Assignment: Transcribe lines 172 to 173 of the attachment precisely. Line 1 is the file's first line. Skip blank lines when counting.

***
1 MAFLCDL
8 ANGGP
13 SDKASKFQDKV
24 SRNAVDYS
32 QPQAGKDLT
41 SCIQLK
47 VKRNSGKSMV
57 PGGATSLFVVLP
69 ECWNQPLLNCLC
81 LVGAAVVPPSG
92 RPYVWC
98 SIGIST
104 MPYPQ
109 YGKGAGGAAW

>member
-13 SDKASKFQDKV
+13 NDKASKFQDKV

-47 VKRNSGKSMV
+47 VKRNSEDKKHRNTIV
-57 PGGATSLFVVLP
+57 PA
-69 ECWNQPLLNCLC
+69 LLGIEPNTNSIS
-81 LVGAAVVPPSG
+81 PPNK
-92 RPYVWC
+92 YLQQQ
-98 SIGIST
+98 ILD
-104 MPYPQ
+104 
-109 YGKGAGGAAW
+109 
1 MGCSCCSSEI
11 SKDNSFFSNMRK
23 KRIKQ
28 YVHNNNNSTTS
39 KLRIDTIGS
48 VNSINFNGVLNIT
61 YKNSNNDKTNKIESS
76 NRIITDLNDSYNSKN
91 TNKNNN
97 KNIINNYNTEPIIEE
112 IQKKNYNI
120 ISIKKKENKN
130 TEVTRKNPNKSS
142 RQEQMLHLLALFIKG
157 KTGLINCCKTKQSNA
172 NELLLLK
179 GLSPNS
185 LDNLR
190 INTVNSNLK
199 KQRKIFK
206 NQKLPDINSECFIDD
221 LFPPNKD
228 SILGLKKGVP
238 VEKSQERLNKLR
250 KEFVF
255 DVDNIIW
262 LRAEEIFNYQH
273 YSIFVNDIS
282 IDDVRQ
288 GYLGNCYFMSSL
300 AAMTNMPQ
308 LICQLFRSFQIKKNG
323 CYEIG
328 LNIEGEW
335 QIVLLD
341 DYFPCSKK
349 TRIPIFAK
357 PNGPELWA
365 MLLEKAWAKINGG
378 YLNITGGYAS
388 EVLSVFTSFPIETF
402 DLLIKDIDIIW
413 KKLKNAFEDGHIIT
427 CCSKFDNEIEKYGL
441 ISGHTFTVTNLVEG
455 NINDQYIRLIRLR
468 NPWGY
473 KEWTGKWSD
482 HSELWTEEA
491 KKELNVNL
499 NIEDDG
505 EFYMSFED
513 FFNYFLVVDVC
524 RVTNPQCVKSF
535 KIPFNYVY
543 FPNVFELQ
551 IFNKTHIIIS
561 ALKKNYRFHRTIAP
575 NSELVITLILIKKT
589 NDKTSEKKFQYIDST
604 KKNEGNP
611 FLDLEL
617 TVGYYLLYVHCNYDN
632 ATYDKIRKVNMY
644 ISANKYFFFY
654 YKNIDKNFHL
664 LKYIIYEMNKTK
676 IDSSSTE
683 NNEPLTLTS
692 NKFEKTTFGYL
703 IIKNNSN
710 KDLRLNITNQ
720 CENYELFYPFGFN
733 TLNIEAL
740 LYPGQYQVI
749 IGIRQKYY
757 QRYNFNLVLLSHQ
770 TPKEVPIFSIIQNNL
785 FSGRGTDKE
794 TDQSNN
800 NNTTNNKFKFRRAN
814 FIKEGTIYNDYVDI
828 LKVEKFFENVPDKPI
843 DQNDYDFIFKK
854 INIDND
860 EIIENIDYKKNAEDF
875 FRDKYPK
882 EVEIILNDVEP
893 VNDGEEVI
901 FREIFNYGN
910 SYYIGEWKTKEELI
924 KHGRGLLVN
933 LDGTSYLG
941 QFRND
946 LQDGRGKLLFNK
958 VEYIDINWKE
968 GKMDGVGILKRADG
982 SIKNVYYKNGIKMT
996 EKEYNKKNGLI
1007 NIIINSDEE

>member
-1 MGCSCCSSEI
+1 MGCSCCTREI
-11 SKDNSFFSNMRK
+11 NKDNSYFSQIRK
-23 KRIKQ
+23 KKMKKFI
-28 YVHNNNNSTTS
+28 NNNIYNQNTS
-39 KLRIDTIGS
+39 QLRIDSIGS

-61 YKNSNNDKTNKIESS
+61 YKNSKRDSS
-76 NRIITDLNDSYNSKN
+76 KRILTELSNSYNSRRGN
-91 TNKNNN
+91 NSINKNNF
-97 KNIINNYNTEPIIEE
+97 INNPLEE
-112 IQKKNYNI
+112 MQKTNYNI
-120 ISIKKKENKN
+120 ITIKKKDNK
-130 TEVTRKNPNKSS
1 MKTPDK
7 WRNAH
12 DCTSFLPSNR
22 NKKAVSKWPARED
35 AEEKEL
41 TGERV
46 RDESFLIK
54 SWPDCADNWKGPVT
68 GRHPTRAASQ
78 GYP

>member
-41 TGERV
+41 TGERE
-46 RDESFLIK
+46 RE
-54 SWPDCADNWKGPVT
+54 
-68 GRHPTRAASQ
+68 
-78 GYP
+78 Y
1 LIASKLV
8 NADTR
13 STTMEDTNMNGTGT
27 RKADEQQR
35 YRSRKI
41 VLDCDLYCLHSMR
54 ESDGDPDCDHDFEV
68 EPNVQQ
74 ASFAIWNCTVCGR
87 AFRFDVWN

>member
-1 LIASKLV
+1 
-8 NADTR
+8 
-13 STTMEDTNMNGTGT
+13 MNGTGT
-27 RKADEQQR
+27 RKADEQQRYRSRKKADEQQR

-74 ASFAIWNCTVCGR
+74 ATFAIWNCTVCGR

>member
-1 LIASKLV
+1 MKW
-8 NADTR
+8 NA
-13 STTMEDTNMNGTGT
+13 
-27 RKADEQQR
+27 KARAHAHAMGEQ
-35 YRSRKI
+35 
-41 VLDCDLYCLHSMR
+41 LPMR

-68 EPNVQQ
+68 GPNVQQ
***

+46 RE
-54 SWPDCADNWKGPVT